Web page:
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Martin Henry | Amending the Noise Abatement Act

Published:Sunday | May 5, 2019 | 12:00 AM
The Noise Abatement Act is bigger than the big-entertainment industry. It covers “political meetings”, “public meetings” free or for fees. And it covers private parties and gatherings on private premises. Churches and industrial noisemakers are not exempt.

I am sounding the alarm for all sleeping citizens who want to sleep peacefully in the privacy of their own homes in the future to awake now.

Consultations on the Noise Abatement Act are not “about to begin”, as a JIS news story reported on April 18. consultations have begun, and, so far, these ‘consultations’ have left out the ordinary citizen who just wants to enjoy a less noisy environment, especially at nights when it’s rest and sleep time.

The Noise Abatement Act was promulgated on March 26, 1997, 22 years ago, and has not been amended since. From day one, it has come under pressure from the noise-making entertainment industry. From day one, the law has been inconsistently enforced by the police.

The Noise Abatement Act wasn’t really a new law. It was a pull-out with amplification of sections of the 19th century Towns & Communities Act. The fundamental premise of the T&C law was, “Thou shalt not be a nuisance to thy neighbor when thou art pursuing thine own interests.”

Every law is a balancing act between two or more contending interests. A fundamental function of government is to be Grand Arbitrator, just and fair, in the making and enforcement of the laws of the land designed to protect and to balance the enjoyment of fundamental rights and freedoms by all.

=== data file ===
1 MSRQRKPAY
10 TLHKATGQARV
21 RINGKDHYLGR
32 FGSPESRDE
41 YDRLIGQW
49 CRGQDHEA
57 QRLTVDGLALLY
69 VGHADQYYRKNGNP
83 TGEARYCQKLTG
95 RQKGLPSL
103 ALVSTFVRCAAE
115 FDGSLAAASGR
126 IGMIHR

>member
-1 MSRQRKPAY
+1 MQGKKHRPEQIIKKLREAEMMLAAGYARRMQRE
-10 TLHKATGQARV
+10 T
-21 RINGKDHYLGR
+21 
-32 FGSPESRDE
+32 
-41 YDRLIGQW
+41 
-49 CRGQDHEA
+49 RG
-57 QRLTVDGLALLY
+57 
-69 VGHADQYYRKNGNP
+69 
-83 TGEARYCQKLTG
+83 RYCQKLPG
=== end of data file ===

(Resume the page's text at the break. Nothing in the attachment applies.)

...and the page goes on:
People have to make noise. And people have to have respite from noise. More than many other laws, the Noise Abatement Act, 1997, was explicitly intended to be a balancing act between those who have to make noise in the pursuit of their interests and those who wanted freedom from noise nuisance through noise abatement, particularly at rest and sleep times. There have been bitter complaints from both sides. And after 22 years, it is well past time for the law to be reviewed.

But I am a worried man on the side of the noise abaters. The April 18 JIS news story, ‘Consultations to begin on Noise Abatement Act’, says, “Consultations with key stakeholders from the ministries of entertainment, local government, and national security are to begin regarding amendment to the Noise Abatement Act and the hosting of entertainment activities.” Where are Joe and Jane Bloke, the unorganised regular citizens, in all this?


In his opening contribution to the 2019-20 Sectoral Debate in the House of Representatives on April 16, Minister of National Security Hon Dr Horace Chang said that in the current legislation, there is always conflict between promoters and members of the Jamaica Constabulary Force (JCF).

But the Noise Abatement Act is bigger than the big-entertainment industry. It covers “political meetings”, “public meetings” free or for fees. And it covers private parties and gatherings on private premises. Churches and industrial noisemakers are not exempt.

Noting that under the act entertainment sessions must end at midnight on weekdays and at 2:00 a.m. on weekends, the minister told Parliament (did I hear a sound of regret?), “I cannot ask the police to use discretion, the law says so. I have, therefore,” he announced, “requested the minister of entertainment to consult with the minister of local government, and we will come up with an appropriate amendment to the law and establish a protocol for the conduct of entertainment activities.” He said that entertainment is one of Jamaica’s biggest industries, which offers opportunities to many from the various socio-economic groups.

The consultations had begun and were running even before the announcement in Parliament. Driven, no doubt, by the powerful entertainment/music lobby, the noise issue has been framed as an entertainment issue. So the Observer could run an April 26 story under the headline, ‘Grange, Chang optimistic after meeting on entertainment issues’.

The story said: “Minister of Culture, Gender, Entertainment and Sport Olivia Grange says she’s optimistic about finding solutions to address ongoing conflict between the police and promoters/producers of events.